It will be appreciated that other medical treatment devices can also be used. The injectable detecting system 12 can communicate wirelessly with the external devices 38 in a variety of ways including but not limited to, a public or proprietary communication standard and the like. The injectable detecting system 12 can be configured to serve as a communication hub for multiple medical devices, coordinating sensor data and therapy delivery while transmitting and receiving data from the remote monitoring system 18.
In one embodiment, the injectable detecting system 12 coordinate data sharing between the external systems 38 allowing for sensor integration across devices. The coordination of the injectable detecting system 12 provides for new pacing, sensing, defibrillation vectors, and the like.
In one embodiment, the processor 20 is included in the monitoring unit 22 and the external device 38 is in direct communication with the monitoring unit 22.
In another embodiment, illustrated in
Notification can be according to a preset hierarchy. By way of illustration, and without limitation, the preset hierarchy can be, patient notification first and medical provider second, patient notification second and medical provider first, and the like. Upon receipt of a notification, a medical provider, the remote monitoring system 18, or a medical treatment device can trigger a high-rate sampling of physiological parameters for alert verification.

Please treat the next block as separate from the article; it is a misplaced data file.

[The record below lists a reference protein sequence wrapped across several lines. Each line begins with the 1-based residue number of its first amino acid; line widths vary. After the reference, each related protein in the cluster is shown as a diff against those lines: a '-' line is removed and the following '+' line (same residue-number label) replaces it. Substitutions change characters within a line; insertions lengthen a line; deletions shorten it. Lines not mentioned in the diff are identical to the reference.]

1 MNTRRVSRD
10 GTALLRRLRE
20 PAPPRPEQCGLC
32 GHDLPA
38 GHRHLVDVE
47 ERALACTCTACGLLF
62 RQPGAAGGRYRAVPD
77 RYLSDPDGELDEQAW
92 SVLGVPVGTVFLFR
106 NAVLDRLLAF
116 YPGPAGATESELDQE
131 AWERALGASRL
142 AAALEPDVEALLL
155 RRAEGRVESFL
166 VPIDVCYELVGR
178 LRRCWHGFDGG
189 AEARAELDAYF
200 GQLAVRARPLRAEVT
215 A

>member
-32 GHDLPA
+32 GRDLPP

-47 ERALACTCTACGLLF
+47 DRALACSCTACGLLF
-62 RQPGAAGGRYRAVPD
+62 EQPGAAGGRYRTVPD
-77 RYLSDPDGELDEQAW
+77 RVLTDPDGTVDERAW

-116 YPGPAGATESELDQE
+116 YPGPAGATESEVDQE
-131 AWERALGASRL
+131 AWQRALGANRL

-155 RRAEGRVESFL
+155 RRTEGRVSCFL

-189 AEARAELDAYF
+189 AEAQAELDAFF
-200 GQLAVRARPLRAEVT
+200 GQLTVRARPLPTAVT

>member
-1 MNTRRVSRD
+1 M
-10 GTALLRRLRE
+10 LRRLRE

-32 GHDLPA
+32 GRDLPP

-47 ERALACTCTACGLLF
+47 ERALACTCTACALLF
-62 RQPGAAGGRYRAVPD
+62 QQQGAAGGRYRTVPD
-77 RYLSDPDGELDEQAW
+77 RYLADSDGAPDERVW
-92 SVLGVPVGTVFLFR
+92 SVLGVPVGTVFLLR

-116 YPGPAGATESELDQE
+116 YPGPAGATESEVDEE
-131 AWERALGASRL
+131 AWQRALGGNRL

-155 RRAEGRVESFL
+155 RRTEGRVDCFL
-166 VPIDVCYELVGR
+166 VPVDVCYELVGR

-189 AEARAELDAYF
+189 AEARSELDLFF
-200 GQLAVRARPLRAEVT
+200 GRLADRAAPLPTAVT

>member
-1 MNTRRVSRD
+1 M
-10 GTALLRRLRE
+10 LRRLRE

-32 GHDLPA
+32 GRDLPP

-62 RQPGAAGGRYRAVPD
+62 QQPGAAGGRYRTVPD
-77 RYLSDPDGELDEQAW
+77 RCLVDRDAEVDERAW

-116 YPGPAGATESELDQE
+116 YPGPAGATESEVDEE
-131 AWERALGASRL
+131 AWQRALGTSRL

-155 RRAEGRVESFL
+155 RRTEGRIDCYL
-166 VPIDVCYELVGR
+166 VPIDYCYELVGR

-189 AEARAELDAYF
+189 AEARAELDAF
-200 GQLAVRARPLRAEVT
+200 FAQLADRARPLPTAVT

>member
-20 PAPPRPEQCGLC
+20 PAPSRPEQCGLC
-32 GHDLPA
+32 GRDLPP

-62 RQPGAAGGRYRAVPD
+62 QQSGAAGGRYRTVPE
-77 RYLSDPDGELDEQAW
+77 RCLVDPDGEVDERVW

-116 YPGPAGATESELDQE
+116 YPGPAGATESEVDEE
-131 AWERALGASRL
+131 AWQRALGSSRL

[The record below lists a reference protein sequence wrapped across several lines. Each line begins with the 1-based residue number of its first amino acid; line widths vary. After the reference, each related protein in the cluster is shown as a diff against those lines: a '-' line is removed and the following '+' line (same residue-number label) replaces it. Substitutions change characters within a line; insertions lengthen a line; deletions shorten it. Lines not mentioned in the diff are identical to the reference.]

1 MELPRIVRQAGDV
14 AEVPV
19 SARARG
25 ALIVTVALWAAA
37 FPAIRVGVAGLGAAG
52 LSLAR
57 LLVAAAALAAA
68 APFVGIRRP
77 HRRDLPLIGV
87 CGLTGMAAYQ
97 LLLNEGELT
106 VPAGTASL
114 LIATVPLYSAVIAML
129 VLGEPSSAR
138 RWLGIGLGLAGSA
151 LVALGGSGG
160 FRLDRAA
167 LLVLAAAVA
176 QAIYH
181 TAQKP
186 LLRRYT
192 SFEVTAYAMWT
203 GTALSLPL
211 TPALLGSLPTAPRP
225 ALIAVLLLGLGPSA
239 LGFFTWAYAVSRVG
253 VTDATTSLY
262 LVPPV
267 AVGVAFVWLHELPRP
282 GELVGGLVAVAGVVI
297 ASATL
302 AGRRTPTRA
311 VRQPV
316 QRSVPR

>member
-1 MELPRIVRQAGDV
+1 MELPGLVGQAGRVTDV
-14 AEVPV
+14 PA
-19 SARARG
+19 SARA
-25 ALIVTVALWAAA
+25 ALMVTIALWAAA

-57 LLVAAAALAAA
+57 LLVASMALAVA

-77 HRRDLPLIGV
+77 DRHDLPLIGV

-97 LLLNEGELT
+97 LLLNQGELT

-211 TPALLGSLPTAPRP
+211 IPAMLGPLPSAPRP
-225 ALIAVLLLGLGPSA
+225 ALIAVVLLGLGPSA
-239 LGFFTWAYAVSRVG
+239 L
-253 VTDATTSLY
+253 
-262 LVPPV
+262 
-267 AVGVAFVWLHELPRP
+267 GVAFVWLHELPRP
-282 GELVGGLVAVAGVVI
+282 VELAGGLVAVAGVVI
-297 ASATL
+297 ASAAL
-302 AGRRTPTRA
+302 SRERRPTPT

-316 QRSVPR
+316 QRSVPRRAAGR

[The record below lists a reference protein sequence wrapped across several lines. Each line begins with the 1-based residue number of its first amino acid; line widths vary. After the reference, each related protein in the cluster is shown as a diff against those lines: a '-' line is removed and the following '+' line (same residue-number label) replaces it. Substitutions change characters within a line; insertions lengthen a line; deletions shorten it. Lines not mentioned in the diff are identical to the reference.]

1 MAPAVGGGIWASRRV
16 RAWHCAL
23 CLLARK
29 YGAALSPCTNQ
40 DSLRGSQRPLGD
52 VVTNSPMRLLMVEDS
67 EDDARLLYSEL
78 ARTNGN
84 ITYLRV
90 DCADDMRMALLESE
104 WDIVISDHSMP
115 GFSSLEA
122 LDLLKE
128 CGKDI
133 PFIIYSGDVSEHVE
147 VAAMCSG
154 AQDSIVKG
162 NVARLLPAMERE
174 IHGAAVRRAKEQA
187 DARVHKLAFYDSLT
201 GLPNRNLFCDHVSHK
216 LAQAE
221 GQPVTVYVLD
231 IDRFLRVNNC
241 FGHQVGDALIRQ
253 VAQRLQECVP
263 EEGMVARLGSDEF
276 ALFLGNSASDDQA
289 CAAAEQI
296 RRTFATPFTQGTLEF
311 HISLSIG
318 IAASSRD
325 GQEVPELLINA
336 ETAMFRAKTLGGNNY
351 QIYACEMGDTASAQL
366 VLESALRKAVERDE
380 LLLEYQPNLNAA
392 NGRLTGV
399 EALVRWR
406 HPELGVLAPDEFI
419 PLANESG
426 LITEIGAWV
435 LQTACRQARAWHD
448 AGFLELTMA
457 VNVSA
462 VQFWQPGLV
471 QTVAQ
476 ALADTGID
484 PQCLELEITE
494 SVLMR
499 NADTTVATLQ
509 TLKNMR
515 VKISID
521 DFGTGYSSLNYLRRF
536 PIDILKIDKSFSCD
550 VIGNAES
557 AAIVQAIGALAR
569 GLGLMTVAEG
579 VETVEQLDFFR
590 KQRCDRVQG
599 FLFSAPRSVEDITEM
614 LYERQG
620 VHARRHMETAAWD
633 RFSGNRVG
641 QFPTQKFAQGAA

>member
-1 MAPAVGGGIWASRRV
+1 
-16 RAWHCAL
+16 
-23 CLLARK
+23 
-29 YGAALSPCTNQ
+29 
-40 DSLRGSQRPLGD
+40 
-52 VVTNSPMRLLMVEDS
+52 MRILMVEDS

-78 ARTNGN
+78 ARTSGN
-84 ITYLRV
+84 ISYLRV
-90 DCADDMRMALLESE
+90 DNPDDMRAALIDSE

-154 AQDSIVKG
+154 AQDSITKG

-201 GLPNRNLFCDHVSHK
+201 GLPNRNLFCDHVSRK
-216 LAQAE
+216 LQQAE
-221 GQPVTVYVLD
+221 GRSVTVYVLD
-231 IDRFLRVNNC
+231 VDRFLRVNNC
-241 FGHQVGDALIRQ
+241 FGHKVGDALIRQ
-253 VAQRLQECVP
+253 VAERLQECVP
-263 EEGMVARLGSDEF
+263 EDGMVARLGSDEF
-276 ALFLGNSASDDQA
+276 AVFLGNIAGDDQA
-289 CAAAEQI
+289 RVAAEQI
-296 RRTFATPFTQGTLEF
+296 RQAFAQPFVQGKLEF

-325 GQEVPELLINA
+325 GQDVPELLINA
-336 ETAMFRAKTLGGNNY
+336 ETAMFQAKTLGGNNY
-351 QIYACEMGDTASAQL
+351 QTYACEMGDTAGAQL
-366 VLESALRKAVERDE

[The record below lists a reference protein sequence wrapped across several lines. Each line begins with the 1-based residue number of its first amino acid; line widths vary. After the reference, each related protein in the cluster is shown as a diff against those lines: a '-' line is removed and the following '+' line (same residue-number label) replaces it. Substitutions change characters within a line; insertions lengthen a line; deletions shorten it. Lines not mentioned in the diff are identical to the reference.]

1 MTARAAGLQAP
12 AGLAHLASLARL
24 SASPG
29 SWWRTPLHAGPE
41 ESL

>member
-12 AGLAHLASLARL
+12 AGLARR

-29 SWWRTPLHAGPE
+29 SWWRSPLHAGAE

The system 10 can also include an alarm 46, that can be coupled to the notification device 42, for generating a human perceptible signal when values received from the sensors 14 are not within acceptable physiological ranges. The alarm 46 can trigger an event to render medical assistance to the patient, provide notification as set forth above, continue to monitor, wait and see, and the like.
When the values received from the sensors 14 are not within acceptable physiological ranges the notification is with the at least one of, the patient, a spouse, a family member, a caregiver, a medical provider and from one device to another device, to allow for therapeutic intervention to prevent decompensation.